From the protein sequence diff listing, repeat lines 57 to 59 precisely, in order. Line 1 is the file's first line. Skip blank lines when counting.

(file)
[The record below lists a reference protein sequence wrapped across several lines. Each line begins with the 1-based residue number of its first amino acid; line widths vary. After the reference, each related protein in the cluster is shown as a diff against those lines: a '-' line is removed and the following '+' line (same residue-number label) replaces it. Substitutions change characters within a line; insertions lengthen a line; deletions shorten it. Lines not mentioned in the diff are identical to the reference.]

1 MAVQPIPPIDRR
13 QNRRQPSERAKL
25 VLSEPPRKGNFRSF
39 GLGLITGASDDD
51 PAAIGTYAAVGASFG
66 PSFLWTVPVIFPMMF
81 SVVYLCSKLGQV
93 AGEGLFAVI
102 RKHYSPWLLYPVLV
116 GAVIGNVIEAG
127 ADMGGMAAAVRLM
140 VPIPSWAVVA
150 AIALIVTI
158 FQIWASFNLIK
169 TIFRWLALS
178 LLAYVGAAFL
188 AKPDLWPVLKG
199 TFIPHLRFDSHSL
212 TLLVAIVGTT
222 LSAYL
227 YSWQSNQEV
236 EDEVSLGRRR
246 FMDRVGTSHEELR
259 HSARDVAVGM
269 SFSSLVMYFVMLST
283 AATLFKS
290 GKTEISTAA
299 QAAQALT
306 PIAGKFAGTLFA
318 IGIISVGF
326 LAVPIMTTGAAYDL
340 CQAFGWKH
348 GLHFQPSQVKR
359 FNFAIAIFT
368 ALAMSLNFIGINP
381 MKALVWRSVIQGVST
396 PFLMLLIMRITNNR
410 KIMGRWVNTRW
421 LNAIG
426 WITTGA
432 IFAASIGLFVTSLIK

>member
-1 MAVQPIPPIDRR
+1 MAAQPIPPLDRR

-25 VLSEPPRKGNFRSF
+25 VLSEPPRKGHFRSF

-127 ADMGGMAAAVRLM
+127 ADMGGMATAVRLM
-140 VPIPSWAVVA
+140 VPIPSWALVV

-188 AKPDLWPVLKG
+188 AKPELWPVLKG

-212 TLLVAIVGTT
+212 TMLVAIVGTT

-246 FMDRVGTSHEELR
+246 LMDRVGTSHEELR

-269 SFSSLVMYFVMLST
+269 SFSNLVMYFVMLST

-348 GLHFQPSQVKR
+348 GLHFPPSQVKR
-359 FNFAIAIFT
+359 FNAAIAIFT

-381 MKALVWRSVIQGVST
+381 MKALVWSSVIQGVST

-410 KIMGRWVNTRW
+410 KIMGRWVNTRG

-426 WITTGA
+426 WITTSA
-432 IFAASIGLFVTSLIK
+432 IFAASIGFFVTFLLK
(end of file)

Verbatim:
+246 LMDRVGTSHEELR

-269 SFSSLVMYFVMLST
+269 SFSNLVMYFVMLST